Alan Cox: I took over Linux 2.0 maintainance later in the 2.0 cycle, before that I was working on the networking code and a lot of general bug fixing.

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Olinux: Why can’t Linux take the UNIX server’s place?

Alan Cox: I see no reason Linux won’t become the replacement for old unix OS’s on most hardware, certainly for non specialist applications and environments.

Olinux: What is your relationship with Red Hat? How important is Red Hat for that Linux World?

Alan Cox: Red Hat pay me to do whatever I like to improve the kernel and help with their support needs. I get a lot of good input through Red Hat because their support staff are very aware of the things the OS needs to provide that mass market users really need.

I think Red Hat is important to the Linux world as a major provider of the kind of corporate stability, training and support that Linux needs to make it in many markets. SuSE, Conectiva and others are just as important. In different ways Debian is probably even more important to the Linux World

Olinux: What are the future plans for the Building Number Three after Red Hat?

Alan Cox: Building Number Three is in the middle of ceasing to exist. Now that I work directly for Red Hat it really doesn’t do anything.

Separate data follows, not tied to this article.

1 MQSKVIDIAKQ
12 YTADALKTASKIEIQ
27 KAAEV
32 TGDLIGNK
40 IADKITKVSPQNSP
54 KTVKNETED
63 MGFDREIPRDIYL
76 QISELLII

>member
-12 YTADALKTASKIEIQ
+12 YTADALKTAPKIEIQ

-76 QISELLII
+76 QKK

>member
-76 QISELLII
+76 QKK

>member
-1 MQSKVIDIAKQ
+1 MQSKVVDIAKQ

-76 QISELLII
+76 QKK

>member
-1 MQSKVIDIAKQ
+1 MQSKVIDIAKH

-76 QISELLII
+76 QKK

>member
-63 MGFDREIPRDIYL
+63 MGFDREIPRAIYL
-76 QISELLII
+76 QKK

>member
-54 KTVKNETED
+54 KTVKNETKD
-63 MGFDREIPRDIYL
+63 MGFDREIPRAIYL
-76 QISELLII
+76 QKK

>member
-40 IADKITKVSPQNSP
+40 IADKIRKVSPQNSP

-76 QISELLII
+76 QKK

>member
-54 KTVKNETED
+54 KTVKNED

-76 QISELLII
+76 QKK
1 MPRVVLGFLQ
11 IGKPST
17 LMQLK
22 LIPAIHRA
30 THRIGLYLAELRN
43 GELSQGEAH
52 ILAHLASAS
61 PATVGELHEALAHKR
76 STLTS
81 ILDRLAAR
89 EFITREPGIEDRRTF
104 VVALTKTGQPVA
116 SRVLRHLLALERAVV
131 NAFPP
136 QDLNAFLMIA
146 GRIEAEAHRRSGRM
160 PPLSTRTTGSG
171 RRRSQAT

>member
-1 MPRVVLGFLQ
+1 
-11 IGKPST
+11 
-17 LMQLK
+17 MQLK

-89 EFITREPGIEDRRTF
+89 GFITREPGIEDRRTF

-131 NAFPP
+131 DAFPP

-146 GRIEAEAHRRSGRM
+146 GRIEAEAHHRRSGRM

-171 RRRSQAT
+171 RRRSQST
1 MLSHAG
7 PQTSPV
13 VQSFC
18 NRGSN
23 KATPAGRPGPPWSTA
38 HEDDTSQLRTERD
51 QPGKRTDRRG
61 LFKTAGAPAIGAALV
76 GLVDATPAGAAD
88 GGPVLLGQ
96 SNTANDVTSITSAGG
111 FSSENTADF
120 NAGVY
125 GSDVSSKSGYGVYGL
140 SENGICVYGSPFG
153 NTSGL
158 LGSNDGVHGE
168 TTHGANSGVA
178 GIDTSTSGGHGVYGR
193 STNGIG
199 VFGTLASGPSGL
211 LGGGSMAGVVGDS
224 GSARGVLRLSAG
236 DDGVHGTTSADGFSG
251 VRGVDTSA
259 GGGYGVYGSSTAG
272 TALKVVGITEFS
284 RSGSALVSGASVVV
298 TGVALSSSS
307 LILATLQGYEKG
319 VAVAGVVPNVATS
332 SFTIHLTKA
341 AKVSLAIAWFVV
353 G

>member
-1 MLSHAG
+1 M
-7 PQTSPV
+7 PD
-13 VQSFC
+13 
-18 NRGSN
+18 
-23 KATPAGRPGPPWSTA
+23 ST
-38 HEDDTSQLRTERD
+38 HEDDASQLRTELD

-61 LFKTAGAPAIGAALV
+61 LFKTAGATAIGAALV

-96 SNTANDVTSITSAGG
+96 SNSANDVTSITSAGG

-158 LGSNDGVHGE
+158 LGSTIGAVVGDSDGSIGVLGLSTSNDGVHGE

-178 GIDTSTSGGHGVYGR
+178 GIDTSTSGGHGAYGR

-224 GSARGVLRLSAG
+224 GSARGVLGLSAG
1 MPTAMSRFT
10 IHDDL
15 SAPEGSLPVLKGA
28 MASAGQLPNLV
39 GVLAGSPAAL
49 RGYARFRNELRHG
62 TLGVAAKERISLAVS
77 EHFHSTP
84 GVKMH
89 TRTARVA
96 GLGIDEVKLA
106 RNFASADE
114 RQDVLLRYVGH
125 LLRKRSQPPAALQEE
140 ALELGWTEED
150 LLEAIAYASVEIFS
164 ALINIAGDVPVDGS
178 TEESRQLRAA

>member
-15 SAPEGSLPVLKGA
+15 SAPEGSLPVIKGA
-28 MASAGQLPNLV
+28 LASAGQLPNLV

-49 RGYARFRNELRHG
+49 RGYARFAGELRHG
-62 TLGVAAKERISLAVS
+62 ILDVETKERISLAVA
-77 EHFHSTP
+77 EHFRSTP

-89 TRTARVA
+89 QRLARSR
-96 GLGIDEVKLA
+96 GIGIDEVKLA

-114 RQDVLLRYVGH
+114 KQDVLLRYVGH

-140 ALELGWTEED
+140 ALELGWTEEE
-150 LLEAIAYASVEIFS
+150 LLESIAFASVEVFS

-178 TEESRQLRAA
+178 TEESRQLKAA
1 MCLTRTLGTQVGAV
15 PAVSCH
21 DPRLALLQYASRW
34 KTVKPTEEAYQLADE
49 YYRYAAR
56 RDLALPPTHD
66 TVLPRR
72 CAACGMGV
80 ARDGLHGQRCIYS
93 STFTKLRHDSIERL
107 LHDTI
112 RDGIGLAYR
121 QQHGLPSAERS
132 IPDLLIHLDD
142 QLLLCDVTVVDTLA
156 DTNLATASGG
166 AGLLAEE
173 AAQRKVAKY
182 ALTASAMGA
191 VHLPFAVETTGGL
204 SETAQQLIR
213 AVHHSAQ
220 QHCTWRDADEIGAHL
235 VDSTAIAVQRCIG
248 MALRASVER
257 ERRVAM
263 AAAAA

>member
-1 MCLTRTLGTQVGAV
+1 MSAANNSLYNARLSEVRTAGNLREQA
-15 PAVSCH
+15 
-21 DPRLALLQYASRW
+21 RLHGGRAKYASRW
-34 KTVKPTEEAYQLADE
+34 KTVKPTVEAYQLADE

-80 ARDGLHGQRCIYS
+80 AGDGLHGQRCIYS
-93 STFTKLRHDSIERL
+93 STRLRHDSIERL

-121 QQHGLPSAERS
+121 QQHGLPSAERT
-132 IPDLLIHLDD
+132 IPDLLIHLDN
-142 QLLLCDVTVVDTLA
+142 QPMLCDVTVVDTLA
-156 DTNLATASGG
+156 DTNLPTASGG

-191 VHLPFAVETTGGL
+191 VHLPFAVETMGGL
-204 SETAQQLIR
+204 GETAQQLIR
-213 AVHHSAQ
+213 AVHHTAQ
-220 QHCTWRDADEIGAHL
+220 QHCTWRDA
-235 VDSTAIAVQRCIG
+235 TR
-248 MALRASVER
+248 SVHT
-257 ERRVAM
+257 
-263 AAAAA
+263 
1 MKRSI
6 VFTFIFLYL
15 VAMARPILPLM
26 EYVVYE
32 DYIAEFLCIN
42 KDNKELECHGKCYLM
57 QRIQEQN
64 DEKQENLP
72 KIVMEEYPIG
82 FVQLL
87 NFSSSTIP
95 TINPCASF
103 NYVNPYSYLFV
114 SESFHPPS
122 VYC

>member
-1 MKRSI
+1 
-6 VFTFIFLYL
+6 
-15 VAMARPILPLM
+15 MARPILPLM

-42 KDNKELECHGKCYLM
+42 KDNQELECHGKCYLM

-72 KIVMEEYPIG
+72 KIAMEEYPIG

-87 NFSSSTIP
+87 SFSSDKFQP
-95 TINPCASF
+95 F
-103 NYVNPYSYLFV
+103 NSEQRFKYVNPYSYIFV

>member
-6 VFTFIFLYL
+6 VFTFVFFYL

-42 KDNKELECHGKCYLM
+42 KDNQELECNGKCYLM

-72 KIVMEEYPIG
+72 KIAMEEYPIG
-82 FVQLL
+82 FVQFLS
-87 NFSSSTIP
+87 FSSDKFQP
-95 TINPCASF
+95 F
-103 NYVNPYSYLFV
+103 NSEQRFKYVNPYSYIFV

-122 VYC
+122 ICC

Olinux: In your opinion, what are the the best advantages in Open Source programing?

Alan Cox: The biggest advantage of all is it prevents you the end user from being screwed by a vendor. If you need a bug fix or a change then you can go to whomever you like. This also means you can provide support and services locally rather than having to pay a single US corporation for all your requirements.

Local support also means support in native languages and the ability for people to customise Linux to their cultural needs. That is incredibly important.

Olinux: What is the Linux future? What improvements are needed to be more used? How far did projects as Gnome or KDE go in terms of building friendly users interface?

Alan Cox: Gnome and KDE are the beginnings of the right things. They are at best level with windows, and IMHO windows isn’t good enough either. To create a really user friendly system it has to be usable by anyone, not just computer literate people. You shouldn’t need to know about computing to use computers. Thats why I think things like Linux in set top boxes and simple application servers is actually a very important market area. The PC desktop is too complex, too pricy and too time consuming to learn if all you want to do is send email, chat to friends and buy things on the internet.

Olinux: There are a lot of companies and manufactures as Lineo, Transmeta, IBM that are betting on linux success for embedded devices. What is Linux future for embedded systems?

Alan Cox: I think we will see Linux as a huge success in the large embedded devices. I don’t think it will ever be invading the really small embedded systems like car ignition and washing machines however. Linux is too big for such devices. Alan.

Copyright © 2000, Fernando Ribeiro Corrêa
Published in Issue 57 of Linux Gazette, September 2000